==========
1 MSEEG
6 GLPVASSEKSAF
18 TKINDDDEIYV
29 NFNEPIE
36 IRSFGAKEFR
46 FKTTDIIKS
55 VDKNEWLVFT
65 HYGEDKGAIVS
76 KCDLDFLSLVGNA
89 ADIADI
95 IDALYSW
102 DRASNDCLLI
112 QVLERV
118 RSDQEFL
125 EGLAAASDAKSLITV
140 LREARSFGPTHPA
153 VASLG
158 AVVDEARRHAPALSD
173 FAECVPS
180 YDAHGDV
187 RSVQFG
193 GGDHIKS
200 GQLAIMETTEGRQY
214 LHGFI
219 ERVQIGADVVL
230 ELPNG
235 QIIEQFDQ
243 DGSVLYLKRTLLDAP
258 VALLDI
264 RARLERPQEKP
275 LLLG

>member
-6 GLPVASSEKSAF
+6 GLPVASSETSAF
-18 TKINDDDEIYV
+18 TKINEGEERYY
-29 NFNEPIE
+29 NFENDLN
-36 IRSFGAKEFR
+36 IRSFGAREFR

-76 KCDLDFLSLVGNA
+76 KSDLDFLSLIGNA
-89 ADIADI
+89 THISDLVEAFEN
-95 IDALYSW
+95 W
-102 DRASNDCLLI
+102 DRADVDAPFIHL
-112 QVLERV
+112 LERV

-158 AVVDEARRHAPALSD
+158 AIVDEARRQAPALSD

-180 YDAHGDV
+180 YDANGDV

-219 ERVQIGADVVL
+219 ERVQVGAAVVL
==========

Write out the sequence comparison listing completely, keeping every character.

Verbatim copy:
1 MSEEG
6 GLPVASSEKSAF
18 TKINDDDEIYV
29 NFNEPIE
36 IRSFGAKEFR
46 FKTTDIIKS
55 VDKNEWLVFT
65 HYGEDKGAIVS
76 KCDLDFLSLVGNA
89 ADIADI
95 IDALYSW
102 DRASNDCLLI
112 QVLERV
118 RSDQEFL
125 EGLAAASDAKSLITV
140 LREARSFGPTHPA
153 VASLG
158 AVVDEARRHAPALSD
173 FAECVPS
180 YDAHGDV
187 RSVQFG
193 GGDHIKS
200 GQLAIMETTEGRQY
214 LHGFI
219 ERVQIGADVVL
230 ELPNG
235 QIIEQFDQ
243 DGSVLYLKRTLLDAP
258 VALLDI
264 RARLERPQEKP
275 LLLG

>member
-6 GLPVASSEKSAF
+6 GLPVASSETSAF
-18 TKINDDDEIYV
+18 TKINEGEERYY
-29 NFNEPIE
+29 NFENDLN
-36 IRSFGAKEFR
+36 IRSFGAREFR

-76 KCDLDFLSLVGNA
+76 KSDLDFLSLIGNA
-89 ADIADI
+89 THISDLVEAFEN
-95 IDALYSW
+95 W
-102 DRASNDCLLI
+102 DRADVDAPFIHL
-112 QVLERV
+112 LERV

-158 AVVDEARRHAPALSD
+158 AIVDEARRQAPALSD

-180 YDAHGDV
+180 YDANGDV

-219 ERVQIGADVVL
+219 ERVQVGAAVVL